Of Walt’s Nine Old Men, perhaps the two that you hear the most about — if you know of the nine old men at all — are Frank and Ollie. Frank Thomas and Ollie Johnston are both Disney Legends, and were born within a month of each other in 1912. Frank’s birthday was September 5, 1912, one day after and one year before my grandpa was born. Ollie was born on Halloween in 1912. The two would meet at Stanford when they were in college, and a lifelong friendship was struck.
Frank and Ollie are so connected in so many ways that it made sense to me to combine them together for this post. They were hired within months of each other at Disney; they worked on such classic movies as Bambi, Snow White and the Seven Dwarfs, Pinocchio, Lady and the Tramp, and on and on and on. You may not have known who they were, but you certainly knew their work.
Frank, for example, was instrumental in animating the spaghetti scene in Lady and the Tramp; the seven dwarfs crying over Snow White in the movie; and Bambi and Thumper on the ice at the pond. Outside of work, Frank was also the piano player in Ward Kimball’s band Firehouse Five plus Two.
Ollie was involved in these classic characters in Disney lore — Pinocchio, Bambi, Thumper, the Three Caballero’s (Donald, Panchito, and Jose), Mr. Smee, Winnie the Pooh, Piglet, Kanga, Rabbit, and Roo. What I found fascinating in doing my research is that back in the day, it was common practice for the animator to animate every character in the shot. So, it was conceivable that in a scene in the Three Caballero’s, Ollie would have animated the entire scene with all of it’s intricacies and so forth.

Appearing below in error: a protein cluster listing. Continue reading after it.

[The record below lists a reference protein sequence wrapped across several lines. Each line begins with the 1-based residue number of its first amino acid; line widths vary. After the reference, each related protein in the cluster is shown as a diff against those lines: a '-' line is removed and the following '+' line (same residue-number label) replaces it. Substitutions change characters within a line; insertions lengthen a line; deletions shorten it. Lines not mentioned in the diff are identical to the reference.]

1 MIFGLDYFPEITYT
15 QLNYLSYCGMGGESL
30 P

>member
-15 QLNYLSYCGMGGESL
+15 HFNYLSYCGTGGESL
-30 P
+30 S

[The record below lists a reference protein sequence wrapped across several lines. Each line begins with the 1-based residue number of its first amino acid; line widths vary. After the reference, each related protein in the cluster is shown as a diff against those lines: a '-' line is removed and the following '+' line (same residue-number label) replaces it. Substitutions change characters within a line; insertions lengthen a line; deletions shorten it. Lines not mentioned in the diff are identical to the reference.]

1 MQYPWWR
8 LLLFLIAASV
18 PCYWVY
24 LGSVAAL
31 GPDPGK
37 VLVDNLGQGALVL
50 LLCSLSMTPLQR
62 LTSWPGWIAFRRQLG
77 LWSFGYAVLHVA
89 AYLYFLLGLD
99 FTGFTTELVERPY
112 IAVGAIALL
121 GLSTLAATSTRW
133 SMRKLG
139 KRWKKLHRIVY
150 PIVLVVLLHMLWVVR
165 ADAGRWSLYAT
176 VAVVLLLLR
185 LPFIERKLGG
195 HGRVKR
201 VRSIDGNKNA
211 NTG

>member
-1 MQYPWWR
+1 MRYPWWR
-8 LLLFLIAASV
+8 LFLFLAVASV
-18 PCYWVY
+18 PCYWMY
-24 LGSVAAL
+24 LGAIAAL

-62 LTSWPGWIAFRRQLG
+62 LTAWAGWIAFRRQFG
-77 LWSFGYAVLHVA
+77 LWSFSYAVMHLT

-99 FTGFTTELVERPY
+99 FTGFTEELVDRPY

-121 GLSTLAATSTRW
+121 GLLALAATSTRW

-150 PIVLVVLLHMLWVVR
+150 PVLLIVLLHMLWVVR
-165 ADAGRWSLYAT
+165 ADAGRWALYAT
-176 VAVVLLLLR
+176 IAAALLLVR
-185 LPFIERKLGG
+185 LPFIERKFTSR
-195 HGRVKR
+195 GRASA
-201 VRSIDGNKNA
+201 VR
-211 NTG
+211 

Ollie was also an avid railroad fan, as well, along with Ward Kimball, and the two of them were instrumental in encouraging Walt Disney’s love of trains. Ollie worked on his own backyard railroad, helped Walt with his backyard railroad, and later on, purchased and restored a full-sized narrow gauge locomotive. In fact, after it was restored, the train was run during an early morning private event at Disneyland — to this day, the only time that any non-Disney owned equipment has ever been run on Disney property!
Afterwards, Ollie sold the locomotive, named the Marie E., to some guy named John Lasseter, where he owns it to this day.
Frank and Ollie both retired from Disney on the same day, January 31, 1978. Working together, the two produced a book called Disney Animation: The Illusion of Life, which has been noted to be one of the best books on animation ever written. In addition, they were featured in a documentary called Frank and Ollie, which was produced by Frank’s son Theodore.
Frank and Ollie were honored with a cameo in the movie The Incredibles.
Frank Thomas died on September 8, 2004, at the age of 92; Ollie Johnston died on April 14, 2008 — the last of Walt’s Nine Old Men to pass away.